Such extreme sonic events, and its only the first week of travel. The next few nights, fortunately drone with the sounds that we are used to, or at least expect, as we stay in unfamiliar places.
Finally, the boondocking we’ve traveled for; public land, off the paved road, level, remote parking area with a fire ring. A “dually” truck and hard side camper would not nimble through the trees lining the two track trail like we did. The fire ring is rocks arranged by other campers on the edge of one of the Great Lakes. But no fire tonight! Waves of wind blowing and the site is tight! White caps fold onto the short stoney beach, an oscillating continuum, small scale compared to the Atlantic Ocean with which we are so familiar. The top is up as dinner nears. Canvas and vinyl that flutter in the wind like sails on a Frigate. The wind with an occasional gust jolts the camper like a body blow from Mike Tyson! Fortunately, that stops shortly after we turned-in, or we slept through it.
Days later, we again, nimble down a two track, threading our way through a tunnel of trees to one of many lakes in Minnesota. We spend extra time positioning the rig in a tight area, leveling with wood block shims that we carry for that purpose, just to be lakeside. Occupying an unused boat ramp that would only support a kayak launch in its degraded state of maintenance.
Waking in the early morning to a trumpeting, that traversed the open, dark air. Could it be? Possibly, a lakeside moose? What a treat that would be!
Minutes pass and light is slow to come, it sounds off again! Turning our heads to locate the sound’s direction, we listen. The source…on the other side of the lake, possibly? Then a familiar sound to us; geese fly in, honking as they splash down. We get up, look out the window into solid grey. We quietly open the door to the disappointment of thick fog. Hours later as we pack up, the fog thins we use binoculars to spot the white swans, speaking with their trumpeting throats!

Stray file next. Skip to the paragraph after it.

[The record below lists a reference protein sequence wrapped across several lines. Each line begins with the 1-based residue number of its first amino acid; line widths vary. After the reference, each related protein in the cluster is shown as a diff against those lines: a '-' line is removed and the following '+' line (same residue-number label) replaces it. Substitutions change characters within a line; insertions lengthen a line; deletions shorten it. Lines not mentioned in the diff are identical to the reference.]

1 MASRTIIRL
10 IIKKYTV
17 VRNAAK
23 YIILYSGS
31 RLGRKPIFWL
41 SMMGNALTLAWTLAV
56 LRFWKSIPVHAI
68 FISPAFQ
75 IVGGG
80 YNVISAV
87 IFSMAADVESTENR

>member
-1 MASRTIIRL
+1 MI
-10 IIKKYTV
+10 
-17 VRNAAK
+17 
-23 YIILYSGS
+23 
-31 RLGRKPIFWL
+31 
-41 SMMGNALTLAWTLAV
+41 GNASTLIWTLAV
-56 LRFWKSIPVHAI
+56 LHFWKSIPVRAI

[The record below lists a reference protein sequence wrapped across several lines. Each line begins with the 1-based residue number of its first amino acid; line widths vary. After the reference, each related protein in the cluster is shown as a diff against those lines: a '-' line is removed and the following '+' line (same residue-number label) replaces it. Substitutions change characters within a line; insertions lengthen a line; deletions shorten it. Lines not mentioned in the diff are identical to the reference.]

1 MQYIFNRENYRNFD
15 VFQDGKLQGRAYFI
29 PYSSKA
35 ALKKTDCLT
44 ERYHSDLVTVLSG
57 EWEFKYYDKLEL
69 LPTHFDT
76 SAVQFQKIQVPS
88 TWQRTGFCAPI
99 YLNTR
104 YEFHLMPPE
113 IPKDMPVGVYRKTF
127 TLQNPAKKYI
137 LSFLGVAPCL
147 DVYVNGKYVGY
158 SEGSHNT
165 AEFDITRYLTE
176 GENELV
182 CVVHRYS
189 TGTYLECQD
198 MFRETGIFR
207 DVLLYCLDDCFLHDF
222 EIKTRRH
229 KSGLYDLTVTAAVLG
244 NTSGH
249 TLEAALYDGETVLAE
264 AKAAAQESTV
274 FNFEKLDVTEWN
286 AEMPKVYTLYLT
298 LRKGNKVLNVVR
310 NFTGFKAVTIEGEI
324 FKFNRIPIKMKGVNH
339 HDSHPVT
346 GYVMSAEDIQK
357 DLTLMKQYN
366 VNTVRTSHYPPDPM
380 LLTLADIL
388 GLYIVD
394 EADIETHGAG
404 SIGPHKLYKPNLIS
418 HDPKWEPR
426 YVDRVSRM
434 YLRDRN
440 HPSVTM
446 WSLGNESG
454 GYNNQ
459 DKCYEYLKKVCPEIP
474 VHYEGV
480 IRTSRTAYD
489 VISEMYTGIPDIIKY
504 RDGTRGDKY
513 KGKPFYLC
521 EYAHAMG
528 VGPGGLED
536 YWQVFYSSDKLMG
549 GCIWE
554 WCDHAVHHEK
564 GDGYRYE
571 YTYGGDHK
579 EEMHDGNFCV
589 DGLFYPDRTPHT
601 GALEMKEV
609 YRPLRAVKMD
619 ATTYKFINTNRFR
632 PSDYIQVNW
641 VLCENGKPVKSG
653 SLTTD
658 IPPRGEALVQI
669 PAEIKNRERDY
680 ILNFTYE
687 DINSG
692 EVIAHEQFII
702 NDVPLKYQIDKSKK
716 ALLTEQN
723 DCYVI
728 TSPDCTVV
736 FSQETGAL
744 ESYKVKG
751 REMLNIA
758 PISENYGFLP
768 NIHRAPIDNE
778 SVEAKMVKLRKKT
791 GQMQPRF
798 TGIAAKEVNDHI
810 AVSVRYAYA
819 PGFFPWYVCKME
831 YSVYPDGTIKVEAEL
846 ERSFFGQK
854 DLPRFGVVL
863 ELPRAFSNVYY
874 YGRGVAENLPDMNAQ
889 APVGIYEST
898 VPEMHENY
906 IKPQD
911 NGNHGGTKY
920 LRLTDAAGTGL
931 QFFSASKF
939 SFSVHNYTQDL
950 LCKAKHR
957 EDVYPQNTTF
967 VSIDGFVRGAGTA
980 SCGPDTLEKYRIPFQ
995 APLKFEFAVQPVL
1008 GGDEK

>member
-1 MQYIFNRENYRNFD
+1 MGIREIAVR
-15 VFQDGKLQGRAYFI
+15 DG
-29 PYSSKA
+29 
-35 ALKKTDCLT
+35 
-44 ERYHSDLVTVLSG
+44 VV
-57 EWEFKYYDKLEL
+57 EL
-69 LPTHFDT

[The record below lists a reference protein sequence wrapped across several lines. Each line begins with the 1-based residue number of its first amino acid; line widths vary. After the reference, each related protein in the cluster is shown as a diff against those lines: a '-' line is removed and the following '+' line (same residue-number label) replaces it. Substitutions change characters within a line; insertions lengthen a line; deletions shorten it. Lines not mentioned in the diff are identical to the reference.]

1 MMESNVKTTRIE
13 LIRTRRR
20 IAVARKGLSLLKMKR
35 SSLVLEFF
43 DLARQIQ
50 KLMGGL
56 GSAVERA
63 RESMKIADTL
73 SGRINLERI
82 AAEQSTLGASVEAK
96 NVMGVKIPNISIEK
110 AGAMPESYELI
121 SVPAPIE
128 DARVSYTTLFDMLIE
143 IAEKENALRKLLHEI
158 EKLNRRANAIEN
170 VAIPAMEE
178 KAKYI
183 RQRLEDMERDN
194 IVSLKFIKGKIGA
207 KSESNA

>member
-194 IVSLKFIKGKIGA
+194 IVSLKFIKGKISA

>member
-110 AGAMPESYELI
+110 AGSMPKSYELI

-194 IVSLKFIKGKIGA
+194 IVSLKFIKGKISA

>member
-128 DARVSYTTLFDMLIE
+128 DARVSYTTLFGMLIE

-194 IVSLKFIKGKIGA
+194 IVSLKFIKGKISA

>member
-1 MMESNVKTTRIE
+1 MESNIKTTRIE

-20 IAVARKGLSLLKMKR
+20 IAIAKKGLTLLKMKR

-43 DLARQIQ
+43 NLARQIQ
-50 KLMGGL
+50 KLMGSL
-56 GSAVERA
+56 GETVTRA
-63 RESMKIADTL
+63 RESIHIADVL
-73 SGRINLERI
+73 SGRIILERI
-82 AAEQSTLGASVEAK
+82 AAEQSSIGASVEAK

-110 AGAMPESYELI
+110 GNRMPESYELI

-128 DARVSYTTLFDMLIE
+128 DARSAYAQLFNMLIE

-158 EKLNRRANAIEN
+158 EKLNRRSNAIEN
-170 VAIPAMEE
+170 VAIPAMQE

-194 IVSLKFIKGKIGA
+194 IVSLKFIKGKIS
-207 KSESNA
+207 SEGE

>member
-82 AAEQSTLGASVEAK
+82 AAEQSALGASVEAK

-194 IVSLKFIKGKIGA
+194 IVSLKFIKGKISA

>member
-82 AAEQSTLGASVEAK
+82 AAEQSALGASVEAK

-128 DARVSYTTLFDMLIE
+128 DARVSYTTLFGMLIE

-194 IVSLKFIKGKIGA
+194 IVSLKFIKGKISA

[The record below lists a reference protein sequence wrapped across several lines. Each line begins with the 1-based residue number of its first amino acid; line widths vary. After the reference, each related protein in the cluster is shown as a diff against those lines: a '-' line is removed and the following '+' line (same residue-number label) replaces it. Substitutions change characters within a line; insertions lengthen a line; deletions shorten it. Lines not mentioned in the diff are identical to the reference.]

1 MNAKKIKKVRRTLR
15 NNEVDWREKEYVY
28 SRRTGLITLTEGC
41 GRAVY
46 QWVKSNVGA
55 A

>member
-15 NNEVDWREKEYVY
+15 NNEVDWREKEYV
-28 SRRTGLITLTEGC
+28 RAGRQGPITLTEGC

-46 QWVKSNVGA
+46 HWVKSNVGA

Weather has been perfect so far, we are ahead of peak Autumn by a few days. Still great to see the trees change and the lands take color. One night we had a rain shower. Glad to have it at night but, this is different. Remember, our pop up roof is fiberglass, a real game changer acoustically. You may have heard rain or even sleet on a metal roof building or car which would be similar. On the camper roof, competing with sleep, it is dominating and attractive the first few times. I can only tell you that it is unique…a dull crack with more reverberating, resonance than that of a metal roof. Similarly, dozens of times per second. This noise negates sleep. Sadly, time to locate and insert the foam ear plugs.
Weeks and miles later we are in the open plains…BLM (Bureau of Land Management), yes open, public lands…that no one else wants or would take. The view; long and homogenous, comparatively void of things to look at far and near. A delightful place for silence and, free for the camping. Often used as “open range” I call it camping with the cows. Some of the sounds cattle can make are very unusual, and as luck would have it, brief.
The next day a more pleasant sound with our opportunity and experience, the sound of the truck pushing against a 20mph head wind. This sound becomes an audible glow of the engine mixed with the whirr of the turbo, diesel with cruise set at 57mph, the old truck’s sweet spot. An occasional “hit” from the wake of a passing tractor trailer running with the wind. An audible (and course changing) reality that will repeat itself many times over the next weeks.
Days, and several states later we are back into the mountains, rocks and trees…the National Forests and Boondocking at its best, great places, scenery, stone fire rings, water and more life. We find a spot near a river. As the air becomes noticeably cool, it carries some moisture too. We retire to bed and again are fated to Listen where we Live with white noise generated by the cascading river water. As a fun thing in high school we memorized and repeated that White Noise is the equal distribution of all frequencies and intensities in a band width over time. Shhhhhhhh!!